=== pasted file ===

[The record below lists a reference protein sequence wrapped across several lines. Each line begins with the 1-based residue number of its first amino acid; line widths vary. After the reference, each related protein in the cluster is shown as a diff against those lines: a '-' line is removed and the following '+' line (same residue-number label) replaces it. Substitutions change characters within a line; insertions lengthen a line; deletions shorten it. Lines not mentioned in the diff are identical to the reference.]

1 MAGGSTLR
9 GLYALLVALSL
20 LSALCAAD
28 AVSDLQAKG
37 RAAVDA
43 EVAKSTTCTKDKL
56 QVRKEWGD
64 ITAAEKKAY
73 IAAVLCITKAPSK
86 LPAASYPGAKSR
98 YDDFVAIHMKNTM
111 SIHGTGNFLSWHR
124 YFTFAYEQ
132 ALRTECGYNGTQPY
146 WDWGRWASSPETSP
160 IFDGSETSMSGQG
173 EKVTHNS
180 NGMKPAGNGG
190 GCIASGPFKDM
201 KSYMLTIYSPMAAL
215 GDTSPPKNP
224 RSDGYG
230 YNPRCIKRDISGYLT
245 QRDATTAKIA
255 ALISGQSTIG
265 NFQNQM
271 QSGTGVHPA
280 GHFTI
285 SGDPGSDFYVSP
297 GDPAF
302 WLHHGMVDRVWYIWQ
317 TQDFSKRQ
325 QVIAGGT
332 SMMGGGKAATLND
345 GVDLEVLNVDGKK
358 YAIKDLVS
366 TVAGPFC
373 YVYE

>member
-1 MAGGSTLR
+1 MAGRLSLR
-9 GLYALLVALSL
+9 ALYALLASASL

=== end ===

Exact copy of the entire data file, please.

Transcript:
[The record below lists a reference protein sequence wrapped across several lines. Each line begins with the 1-based residue number of its first amino acid; line widths vary. After the reference, each related protein in the cluster is shown as a diff against those lines: a '-' line is removed and the following '+' line (same residue-number label) replaces it. Substitutions change characters within a line; insertions lengthen a line; deletions shorten it. Lines not mentioned in the diff are identical to the reference.]

1 MAGGSTLR
9 GLYALLVALSL
20 LSALCAAD
28 AVSDLQAKG
37 RAAVDA
43 EVAKSTTCTKDKL
56 QVRKEWGD
64 ITAAEKKAY
73 IAAVLCITKAPSK
86 LPAASYPGAKSR
98 YDDFVAIHMKNTM
111 SIHGTGNFLSWHR
124 YFTFAYEQ
132 ALRTECGYNGTQPY
146 WDWGRWASSPETSP
160 IFDGSETSMSGQG
173 EKVTHNS
180 NGMKPAGNGG
190 GCIASGPFKDM
201 KSYMLTIYSPMAAL
215 GDTSPPKNP
224 RSDGYG
230 YNPRCIKRDISGYLT
245 QRDATTAKIA
255 ALISGQSTIG
265 NFQNQM
271 QSGTGVHPA
280 GHFTI
285 SGDPGSDFYVSP
297 GDPAF
302 WLHHGMVDRVWYIWQ
317 TQDFSKRQ
325 QVIAGGT
332 SMMGGGKAATLND
345 GVDLEVLNVDGKK
358 YAIKDLVS
366 TVAGPFC
373 YVYE

>member
-1 MAGGSTLR
+1 MAGRLSLR
-9 GLYALLVALSL
+9 ALYALLASASL